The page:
One of the factories to be built will mass-produce its semi-trailer truck, while the other will produce enough batteries for two million passenger cars every year, Tesla said in a blog post on Tuesday.

Since 2014, the company has invested $6.2 billion in Nevada and built 5.4 million square feet of facilities there. In addition, over the past nine years, the company has hired more than 11,000 employees to produce about 7.3 billion battery cells and 3.6 million actuators.

The Nevada expansion plans came shortly after the company filed paperwork for a potential $775 million expansion at its electric vehicle plant near Austin, Texas, which is also set to focus on manufacturing batteries and automotive components.

Production of the Tesla Semis reportedly began in October, with Pepsi, the electric car maker’s first customer, expecting to produce 100 of the vehicles later this year.

3rd gear: these are brakes for Volvo

On Tuesday, Volvo announced a recall of nearly 107,000 vehicles worldwide, including 2023 versions of the C40, XC40, S60, V60, XC60, V90 and XC90. 27,500 of them are in the US and the problem is with the brake control computer. Courtesy of Blue Book Kelly:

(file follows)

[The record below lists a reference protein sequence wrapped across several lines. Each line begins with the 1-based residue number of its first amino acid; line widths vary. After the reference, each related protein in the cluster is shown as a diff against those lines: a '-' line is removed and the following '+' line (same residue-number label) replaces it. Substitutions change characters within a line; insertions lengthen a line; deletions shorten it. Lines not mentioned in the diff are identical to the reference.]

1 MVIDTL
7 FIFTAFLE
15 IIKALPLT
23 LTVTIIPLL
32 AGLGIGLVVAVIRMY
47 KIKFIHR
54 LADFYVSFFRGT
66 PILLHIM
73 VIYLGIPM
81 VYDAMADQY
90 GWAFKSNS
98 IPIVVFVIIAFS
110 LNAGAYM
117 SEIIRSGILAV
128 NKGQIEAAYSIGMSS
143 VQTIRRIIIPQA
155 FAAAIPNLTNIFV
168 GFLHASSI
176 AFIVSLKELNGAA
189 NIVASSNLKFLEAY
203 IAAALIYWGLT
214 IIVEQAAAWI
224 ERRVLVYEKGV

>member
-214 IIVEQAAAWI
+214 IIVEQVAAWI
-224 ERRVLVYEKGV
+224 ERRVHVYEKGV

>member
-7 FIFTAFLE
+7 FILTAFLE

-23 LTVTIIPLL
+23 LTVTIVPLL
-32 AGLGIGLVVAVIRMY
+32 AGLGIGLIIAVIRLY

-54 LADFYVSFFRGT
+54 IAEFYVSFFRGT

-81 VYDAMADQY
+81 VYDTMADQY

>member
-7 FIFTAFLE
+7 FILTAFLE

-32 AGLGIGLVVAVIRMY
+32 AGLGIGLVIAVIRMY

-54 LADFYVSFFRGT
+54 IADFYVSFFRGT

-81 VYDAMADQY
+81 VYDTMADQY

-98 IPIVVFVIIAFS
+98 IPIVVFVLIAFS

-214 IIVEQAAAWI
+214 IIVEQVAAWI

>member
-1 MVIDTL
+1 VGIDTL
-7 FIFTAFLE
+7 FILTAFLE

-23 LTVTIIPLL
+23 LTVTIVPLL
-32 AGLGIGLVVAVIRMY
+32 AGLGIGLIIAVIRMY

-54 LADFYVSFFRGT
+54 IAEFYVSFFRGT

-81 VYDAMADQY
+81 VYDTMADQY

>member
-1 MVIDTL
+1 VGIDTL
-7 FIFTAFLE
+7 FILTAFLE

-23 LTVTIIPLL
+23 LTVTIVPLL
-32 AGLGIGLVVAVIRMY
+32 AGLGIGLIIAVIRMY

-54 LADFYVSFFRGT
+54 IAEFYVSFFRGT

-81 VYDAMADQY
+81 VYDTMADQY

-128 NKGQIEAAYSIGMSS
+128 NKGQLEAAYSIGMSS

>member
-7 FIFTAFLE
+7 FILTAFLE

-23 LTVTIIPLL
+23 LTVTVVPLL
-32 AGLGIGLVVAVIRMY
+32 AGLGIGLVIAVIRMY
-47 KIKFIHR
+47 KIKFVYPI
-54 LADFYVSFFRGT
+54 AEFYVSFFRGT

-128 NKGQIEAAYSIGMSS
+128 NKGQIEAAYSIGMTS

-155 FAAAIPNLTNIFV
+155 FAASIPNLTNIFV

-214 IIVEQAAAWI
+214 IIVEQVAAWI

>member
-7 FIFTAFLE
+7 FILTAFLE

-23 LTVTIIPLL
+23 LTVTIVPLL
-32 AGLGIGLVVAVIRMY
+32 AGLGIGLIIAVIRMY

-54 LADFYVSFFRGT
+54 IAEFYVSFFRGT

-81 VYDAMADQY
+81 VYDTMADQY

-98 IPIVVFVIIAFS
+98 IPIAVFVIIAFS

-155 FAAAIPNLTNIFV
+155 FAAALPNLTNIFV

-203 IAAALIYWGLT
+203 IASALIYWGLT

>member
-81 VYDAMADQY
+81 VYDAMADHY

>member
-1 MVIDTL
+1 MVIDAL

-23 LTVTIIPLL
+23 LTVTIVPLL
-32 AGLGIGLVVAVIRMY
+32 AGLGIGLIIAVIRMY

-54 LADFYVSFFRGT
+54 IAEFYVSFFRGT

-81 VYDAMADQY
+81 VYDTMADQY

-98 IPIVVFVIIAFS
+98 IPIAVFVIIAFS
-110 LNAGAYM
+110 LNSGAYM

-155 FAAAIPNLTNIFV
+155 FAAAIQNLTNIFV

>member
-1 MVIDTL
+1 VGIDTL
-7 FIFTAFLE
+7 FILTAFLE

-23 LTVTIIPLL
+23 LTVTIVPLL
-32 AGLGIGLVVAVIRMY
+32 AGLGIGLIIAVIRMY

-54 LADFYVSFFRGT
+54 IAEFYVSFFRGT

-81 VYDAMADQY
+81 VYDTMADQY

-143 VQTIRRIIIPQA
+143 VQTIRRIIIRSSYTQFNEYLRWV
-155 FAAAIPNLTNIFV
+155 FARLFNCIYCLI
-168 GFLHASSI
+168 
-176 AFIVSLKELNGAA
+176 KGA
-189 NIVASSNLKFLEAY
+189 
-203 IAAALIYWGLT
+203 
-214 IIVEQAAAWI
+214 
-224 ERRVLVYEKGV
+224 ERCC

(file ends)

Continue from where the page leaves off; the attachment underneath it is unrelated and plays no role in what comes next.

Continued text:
The problem, according to Volvo to federal safety regulators, starts when this computer runs a self-test to make sure it’s properly grounded. If the test returns an error, it may enter a failure state that will disable several electronic security systems.

Volvo says: “The driver display will always alert the customer with DIM messages and malfunction indicators if this problem occurs.”

Volvo is not aware of any accidents or injuries related to this issue.

The good news is that the tool will be delivered by air, as there should always be a tool to fix software problems. On the one hand, this makes it much easier to work with some reviews these days. On the other hand, this means that automakers are encouraged to play fast and loose with this stuff because it’s easy enough to fix later.

4th Gear: Ethiopia Files Unsatisfactory Report on 737 Max